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Old 10-24-2017, 04:03 PM   #101 (permalink)
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Gap Sealing

If your Miata rear bumper has an exposed forward facing cavity, blocking the opening could shave a little drag. In this video:

<unable to post hyperlinks-google miata pool noodle youtube>

a pool noodle is stuffed in the gap and it seems like a slick lightweight solution short of a more engineered closeout tray or diffuser.

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Old 10-24-2017, 04:28 PM   #102 (permalink)
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Next mods...

Thanks, vortex. Will check that out.

Will! Good to hear from you. (Got your PM and will respond.)

Old Tele: I agree -- it feels that way to me!

---

Next year's goal ...

The car is coming off the road in a week or so.

It was great to be able to hit 50 this year, but of course modding will continue next year.

2018's goal is to be able to increase my cruising speed a little bit and still get ~50 MPG tanks on those scenic routes with 80 km/h (50 mph) speed limits. As it is, I'm only getting to 50 by pulling up the average in the ex-urban sections (where the limits are a bit lower & there are more opportunities for E.O.C.). It would be nice to be able to accomplish 50+ without as much laser focus on eco-driving techniques. Enjoy the scenery even more!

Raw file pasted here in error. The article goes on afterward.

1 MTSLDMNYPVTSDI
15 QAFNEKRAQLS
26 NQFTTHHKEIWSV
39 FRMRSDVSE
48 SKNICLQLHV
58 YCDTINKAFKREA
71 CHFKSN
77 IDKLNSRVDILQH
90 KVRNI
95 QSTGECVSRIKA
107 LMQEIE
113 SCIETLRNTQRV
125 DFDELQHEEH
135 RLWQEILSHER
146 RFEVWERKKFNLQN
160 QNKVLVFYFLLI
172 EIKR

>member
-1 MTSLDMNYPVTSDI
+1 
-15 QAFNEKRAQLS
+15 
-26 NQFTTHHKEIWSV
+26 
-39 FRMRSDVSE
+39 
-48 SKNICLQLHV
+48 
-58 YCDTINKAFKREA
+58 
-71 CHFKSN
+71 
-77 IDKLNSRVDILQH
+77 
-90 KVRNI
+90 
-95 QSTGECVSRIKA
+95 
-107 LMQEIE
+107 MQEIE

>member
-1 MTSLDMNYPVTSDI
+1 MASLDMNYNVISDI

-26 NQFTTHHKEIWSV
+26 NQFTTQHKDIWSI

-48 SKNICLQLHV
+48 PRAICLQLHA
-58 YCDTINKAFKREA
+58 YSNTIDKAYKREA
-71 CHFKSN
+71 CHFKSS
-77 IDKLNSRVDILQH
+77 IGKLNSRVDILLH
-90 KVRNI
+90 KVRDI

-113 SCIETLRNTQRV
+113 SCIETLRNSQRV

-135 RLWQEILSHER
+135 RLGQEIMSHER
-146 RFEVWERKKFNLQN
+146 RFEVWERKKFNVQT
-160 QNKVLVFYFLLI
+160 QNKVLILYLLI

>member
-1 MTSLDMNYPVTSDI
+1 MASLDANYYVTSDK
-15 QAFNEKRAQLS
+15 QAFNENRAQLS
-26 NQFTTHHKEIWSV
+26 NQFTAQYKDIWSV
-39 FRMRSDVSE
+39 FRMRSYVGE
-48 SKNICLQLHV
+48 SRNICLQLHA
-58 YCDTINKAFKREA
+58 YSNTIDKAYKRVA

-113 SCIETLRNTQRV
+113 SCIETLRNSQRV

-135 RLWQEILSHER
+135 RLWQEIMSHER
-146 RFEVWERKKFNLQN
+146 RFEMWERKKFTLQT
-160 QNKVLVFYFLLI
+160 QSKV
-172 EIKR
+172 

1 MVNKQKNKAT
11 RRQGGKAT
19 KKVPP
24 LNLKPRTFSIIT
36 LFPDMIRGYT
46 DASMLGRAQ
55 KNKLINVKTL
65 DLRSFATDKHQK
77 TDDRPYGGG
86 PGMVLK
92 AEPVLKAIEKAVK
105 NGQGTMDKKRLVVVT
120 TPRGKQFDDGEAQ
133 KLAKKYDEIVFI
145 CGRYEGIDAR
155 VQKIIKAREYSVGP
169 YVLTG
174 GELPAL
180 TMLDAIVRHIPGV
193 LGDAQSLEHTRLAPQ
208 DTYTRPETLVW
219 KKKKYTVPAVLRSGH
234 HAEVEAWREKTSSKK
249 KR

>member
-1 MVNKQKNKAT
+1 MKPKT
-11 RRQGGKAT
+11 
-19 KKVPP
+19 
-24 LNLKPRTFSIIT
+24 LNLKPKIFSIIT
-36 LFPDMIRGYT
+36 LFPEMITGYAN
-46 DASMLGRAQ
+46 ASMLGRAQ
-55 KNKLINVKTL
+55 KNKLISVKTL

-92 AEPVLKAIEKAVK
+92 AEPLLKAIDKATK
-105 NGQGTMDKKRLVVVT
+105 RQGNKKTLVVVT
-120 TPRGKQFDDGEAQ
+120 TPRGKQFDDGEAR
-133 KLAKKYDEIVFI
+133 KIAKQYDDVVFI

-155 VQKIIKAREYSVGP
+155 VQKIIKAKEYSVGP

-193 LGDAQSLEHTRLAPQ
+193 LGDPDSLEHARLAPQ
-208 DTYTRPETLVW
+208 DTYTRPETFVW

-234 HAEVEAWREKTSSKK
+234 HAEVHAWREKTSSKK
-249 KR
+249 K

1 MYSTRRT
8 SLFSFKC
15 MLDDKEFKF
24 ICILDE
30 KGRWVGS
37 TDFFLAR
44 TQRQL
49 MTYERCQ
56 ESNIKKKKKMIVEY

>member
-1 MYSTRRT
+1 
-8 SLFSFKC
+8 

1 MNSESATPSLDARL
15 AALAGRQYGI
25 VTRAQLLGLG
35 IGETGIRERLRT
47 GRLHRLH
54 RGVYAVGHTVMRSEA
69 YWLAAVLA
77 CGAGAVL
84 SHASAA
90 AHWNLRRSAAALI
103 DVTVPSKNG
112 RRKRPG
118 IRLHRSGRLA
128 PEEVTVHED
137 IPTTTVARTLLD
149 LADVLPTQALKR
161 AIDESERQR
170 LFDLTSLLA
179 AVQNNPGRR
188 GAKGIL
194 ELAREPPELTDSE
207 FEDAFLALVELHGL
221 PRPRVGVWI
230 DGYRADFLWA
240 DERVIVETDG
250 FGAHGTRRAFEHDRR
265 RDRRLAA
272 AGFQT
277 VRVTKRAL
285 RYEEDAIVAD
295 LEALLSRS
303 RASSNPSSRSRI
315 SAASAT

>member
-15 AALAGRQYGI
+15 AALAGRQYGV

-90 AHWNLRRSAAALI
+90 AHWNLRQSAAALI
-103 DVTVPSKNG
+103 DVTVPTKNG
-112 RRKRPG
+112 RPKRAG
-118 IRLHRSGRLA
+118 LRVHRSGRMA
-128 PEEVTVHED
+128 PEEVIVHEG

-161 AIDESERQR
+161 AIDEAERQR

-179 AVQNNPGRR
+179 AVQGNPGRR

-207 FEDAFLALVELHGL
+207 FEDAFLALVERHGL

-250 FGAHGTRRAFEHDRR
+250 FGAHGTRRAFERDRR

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Old 10-24-2017, 05:21 PM   #103 (permalink)
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Quote:
Originally Posted by AdrianD View Post
I never knew about the air-flow meter adjustment. Could be different between the 1.8 and 1.6 models.

A new O2 sensor would definitely help.
There are reports of people who turbo Miatas and get better mileage if they keep out of boost, as the stock tune could be leaned out.
I would not recommend touching closed-loop A/F. On a vehicle with a 3-way catalyst, net-lean operation (>~14.7 A/F on E0 or about 14.1 A/F on E10 ) will result not just in high NOx emissions - the Pt in the 3-way catalyst will oxidize most of the NO in NOx to NO2, which is still a problematic pollutant in many urban areas. NOx itself (NO + NO2) is also a major contributor to tropospheric ozone, which is also still a problem in urban areas, and contributes to nitrate secondary particle formation. Let's keep it clean.
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Old 11-01-2017, 10:45 AM   #104 (permalink)
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2018's emission test will confirm whether the change to the MAF spring tension keeps things within specs. Given the soot in the tailpipe prior to the change (suggesting a rich condition), I'd bet it's still OK.
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Old 11-01-2017, 10:52 AM   #105 (permalink)
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Id bet, its better than stock.
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Old 11-01-2017, 11:01 AM   #106 (permalink)